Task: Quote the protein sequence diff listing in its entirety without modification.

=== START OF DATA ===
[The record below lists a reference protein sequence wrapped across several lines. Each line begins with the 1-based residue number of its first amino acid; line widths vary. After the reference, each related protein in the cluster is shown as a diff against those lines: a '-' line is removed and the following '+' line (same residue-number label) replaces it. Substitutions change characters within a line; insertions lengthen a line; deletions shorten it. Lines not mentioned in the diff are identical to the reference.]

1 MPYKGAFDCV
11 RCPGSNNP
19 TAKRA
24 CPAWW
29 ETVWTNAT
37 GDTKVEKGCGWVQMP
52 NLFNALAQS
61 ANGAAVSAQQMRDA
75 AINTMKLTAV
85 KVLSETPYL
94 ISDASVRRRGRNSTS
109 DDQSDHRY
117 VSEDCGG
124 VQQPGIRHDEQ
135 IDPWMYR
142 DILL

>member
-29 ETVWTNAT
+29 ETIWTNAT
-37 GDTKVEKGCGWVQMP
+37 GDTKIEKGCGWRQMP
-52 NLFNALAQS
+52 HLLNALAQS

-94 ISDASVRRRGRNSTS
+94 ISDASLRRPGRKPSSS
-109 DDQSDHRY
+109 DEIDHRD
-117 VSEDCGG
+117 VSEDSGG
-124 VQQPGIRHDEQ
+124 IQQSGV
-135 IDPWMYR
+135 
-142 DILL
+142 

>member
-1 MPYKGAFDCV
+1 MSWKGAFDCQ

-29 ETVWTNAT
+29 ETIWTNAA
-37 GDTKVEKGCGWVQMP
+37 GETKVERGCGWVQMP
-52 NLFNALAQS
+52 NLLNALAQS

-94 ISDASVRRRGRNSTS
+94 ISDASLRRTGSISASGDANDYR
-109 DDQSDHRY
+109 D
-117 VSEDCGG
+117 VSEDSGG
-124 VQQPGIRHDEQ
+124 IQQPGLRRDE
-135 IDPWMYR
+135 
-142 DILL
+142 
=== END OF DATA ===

[The record below lists a reference protein sequence wrapped across several lines. Each line begins with the 1-based residue number of its first amino acid; line widths vary. After the reference, each related protein in the cluster is shown as a diff against those lines: a '-' line is removed and the following '+' line (same residue-number label) replaces it. Substitutions change characters within a line; insertions lengthen a line; deletions shorten it. Lines not mentioned in the diff are identical to the reference.]

1 MPYKGAFDCV
11 RCPGSNNP
19 TAKRA
24 CPAWW
29 ETVWTNAT
37 GDTKVEKGCGWVQMP
52 NLFNALAQS
61 ANGAAVSAQQMRDA
75 AINTMKLTAV
85 KVLSETPYL
94 ISDASVRRRGRNSTS
109 DDQSDHRY
117 VSEDCGG
124 VQQPGIRHDEQ
135 IDPWMYR
142 DILL

>member
-29 ETVWTNAT
+29 ETIWTNAT
-37 GDTKVEKGCGWVQMP
+37 GDTKIEKGCGWRQMP
-52 NLFNALAQS
+52 HLLNALAQS

-94 ISDASVRRRGRNSTS
+94 ISDASLRRPGRKPSSS
-109 DDQSDHRY
+109 DEIDHRD
-117 VSEDCGG
+117 VSEDSGG
-124 VQQPGIRHDEQ
+124 IQQSGV
-135 IDPWMYR
+135 
-142 DILL
+142 

>member
-1 MPYKGAFDCV
+1 MSWKGAFDCQ

-29 ETVWTNAT
+29 ETIWTNAA
-37 GDTKVEKGCGWVQMP
+37 GETKVERGCGWVQMP
-52 NLFNALAQS
+52 NLLNALAQS

-94 ISDASVRRRGRNSTS
+94 ISDASLRRTGSISASGDANDYR
-109 DDQSDHRY
+109 D
-117 VSEDCGG
+117 VSEDSGG
-124 VQQPGIRHDEQ
+124 IQQPGLRRDE
-135 IDPWMYR
+135 
-142 DILL
+142 